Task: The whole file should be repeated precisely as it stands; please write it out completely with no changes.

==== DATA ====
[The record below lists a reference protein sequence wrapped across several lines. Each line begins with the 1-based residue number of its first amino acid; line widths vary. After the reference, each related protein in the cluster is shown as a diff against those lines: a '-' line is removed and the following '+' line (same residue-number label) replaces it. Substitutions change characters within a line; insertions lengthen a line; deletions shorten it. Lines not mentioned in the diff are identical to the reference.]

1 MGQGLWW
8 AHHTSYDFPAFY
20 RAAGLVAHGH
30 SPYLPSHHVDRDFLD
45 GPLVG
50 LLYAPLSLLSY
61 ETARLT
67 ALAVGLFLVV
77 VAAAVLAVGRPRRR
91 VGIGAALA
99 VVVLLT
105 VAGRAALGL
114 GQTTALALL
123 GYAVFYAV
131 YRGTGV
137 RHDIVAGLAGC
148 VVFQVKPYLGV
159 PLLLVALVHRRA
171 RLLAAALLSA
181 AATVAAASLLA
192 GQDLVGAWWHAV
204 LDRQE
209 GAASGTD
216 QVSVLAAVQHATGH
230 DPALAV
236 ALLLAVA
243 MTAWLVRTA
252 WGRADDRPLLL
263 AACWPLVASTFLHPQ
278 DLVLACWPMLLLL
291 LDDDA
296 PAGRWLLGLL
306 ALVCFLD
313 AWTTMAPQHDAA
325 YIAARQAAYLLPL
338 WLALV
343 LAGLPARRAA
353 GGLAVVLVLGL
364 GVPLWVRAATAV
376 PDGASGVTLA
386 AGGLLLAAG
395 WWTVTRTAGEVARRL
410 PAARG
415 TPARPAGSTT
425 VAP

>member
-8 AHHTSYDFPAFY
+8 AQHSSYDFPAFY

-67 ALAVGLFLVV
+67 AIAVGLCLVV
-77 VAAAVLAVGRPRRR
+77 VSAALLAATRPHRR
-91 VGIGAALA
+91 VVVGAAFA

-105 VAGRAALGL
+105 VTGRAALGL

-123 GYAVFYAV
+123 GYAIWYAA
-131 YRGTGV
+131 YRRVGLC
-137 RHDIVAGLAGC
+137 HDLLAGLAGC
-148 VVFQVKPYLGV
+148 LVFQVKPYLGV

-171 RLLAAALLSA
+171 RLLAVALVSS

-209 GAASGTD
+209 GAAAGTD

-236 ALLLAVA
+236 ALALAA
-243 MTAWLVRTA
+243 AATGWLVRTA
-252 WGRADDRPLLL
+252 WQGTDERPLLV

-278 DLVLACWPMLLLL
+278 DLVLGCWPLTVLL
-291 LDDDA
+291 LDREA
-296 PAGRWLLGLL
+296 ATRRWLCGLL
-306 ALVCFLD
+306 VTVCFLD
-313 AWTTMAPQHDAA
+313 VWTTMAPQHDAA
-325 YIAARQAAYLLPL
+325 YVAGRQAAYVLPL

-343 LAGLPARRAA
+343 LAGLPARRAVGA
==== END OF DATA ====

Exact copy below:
[The record below lists a reference protein sequence wrapped across several lines. Each line begins with the 1-based residue number of its first amino acid; line widths vary. After the reference, each related protein in the cluster is shown as a diff against those lines: a '-' line is removed and the following '+' line (same residue-number label) replaces it. Substitutions change characters within a line; insertions lengthen a line; deletions shorten it. Lines not mentioned in the diff are identical to the reference.]

1 MGQGLWW
8 AHHTSYDFPAFY
20 RAAGLVAHGH
30 SPYLPSHHVDRDFLD
45 GPLVG
50 LLYAPLSLLSY
61 ETARLT
67 ALAVGLFLVV
77 VAAAVLAVGRPRRR
91 VGIGAALA
99 VVVLLT
105 VAGRAALGL
114 GQTTALALL
123 GYAVFYAV
131 YRGTGV
137 RHDIVAGLAGC
148 VVFQVKPYLGV
159 PLLLVALVHRRA
171 RLLAAALLSA
181 AATVAAASLLA
192 GQDLVGAWWHAV
204 LDRQE
209 GAASGTD
216 QVSVLAAVQHATGH
230 DPALAV
236 ALLLAVA
243 MTAWLVRTA
252 WGRADDRPLLL
263 AACWPLVASTFLHPQ
278 DLVLACWPMLLLL
291 LDDDA
296 PAGRWLLGLL
306 ALVCFLD
313 AWTTMAPQHDAA
325 YIAARQAAYLLPL
338 WLALV
343 LAGLPARRAA
353 GGLAVVLVLGL
364 GVPLWVRAATAV
376 PDGASGVTLA
386 AGGLLLAAG
395 WWTVTRTAGEVARRL
410 PAARG
415 TPARPAGSTT
425 VAP

>member
-8 AHHTSYDFPAFY
+8 AQHSSYDFPAFY

-67 ALAVGLFLVV
+67 AIAVGLCLVV
-77 VAAAVLAVGRPRRR
+77 VSAALLAATRPHRR
-91 VGIGAALA
+91 VVVGAAFA

-105 VAGRAALGL
+105 VTGRAALGL

-123 GYAVFYAV
+123 GYAIWYAA
-131 YRGTGV
+131 YRRVGLC
-137 RHDIVAGLAGC
+137 HDLLAGLAGC
-148 VVFQVKPYLGV
+148 LVFQVKPYLGV

-171 RLLAAALLSA
+171 RLLAVALVSS

-209 GAASGTD
+209 GAAAGTD

-236 ALLLAVA
+236 ALALAA
-243 MTAWLVRTA
+243 AATGWLVRTA
-252 WGRADDRPLLL
+252 WQGTDERPLLV

-278 DLVLACWPMLLLL
+278 DLVLGCWPLTVLL
-291 LDDDA
+291 LDREA
-296 PAGRWLLGLL
+296 ATRRWLCGLL
-306 ALVCFLD
+306 VTVCFLD
-313 AWTTMAPQHDAA
+313 VWTTMAPQHDAA
-325 YIAARQAAYLLPL
+325 YVAGRQAAYVLPL

-343 LAGLPARRAA
+343 LAGLPARRAVGA